Lego figures are 3D protected community trademarks

After the recent decision of the General Court of the European Union, the famous toy Lego figures will remain protected as Community trademark. Indeed, the General Court has dismissed an appeal brought by the british company Best-Lock (T-395/14 and T396 / 14) against a decision of the Office for Harmonisation in the Internal Market (OHIM).

No doubt, together with the patent dispute in the Apple-Samsung case, the Lego – Best-Lock case is one of the most important conflicts in the field of trademarks in the last years, at least from the media point of view. It is quite curious that it is all about tradamark protection of the peculiar brand’s toy shapes.

In short, according to the judges of the General Court, the figures in dispute stand out especially for its humanized appearance rather than by their technical functions.

In 2000 the Danish company Lego obtained the grant of registration of his figures as a three-dimensional Community trade mark (nº50450) to distinguish, among others, “Games and playthings”. In 2012, its competitor Best-Lock, began a legal battle in order to obtain the invalidation of that trademark. Given the failure of their requests, between an appeal and the other, the case reached the General Court.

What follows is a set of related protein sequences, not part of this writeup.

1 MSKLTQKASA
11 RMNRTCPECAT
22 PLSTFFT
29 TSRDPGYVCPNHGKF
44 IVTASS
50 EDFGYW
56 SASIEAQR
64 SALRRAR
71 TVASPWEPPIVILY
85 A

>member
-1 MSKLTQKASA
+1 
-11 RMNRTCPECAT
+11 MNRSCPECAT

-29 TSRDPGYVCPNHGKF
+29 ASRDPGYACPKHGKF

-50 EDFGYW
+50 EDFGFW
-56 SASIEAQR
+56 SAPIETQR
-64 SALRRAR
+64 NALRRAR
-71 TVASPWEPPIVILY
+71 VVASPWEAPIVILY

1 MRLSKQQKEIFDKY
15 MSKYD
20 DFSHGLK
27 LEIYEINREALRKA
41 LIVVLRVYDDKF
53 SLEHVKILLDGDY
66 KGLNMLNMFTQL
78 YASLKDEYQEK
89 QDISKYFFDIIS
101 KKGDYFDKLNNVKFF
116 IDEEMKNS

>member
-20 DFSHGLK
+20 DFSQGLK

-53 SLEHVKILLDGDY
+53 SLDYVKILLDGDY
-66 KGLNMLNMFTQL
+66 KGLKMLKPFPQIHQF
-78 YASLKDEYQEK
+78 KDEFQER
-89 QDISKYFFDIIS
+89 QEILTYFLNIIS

Image which shows lego figures now protected as european community trade marks

According to Best-Lock, the shape of the Lego figures would be determinate solely by their technical function and, therefore, based on Community law, not entitled to obtain trademark protection. Indeed, its main elements, from the knuckle on the head, through the shape of hands, down to the holes in the legs and feet, have the function of allowing the combination of the figures with other pieces of Lego construction world.

The General Court rejected this argument by stating that, in this case, a technical function exists only in relation with a specific design feature but not taking into account the overall design of the figure, which is characterized by the humanization of the product: the fact that figures represent a person and can be used by children in a game context cannot be considered as of “technical nature”.

Conflict between Community Trademarks of this kind, are often decided by interpretive subtleties. The case is interesting and for the moment Lego has obtained the protection of its trademark. However, maybe we are only talking about a battle and the war could continue: indeed, there is still the possibility of appeal the decision before the Court of Justice.

The latter, in 2010, had refused to register the building blocks of Lego as a trademark, considering that its shape is mainly determined by its technical function. If Best-Lock should decide to proceed with this legal fight, it will be interesting to see if the Court of Justice confirms the line taken so far in this case or if the future will offer us some surprises.

More details on the decision of the General Court (FR/EN)

Alessandro DI MARCO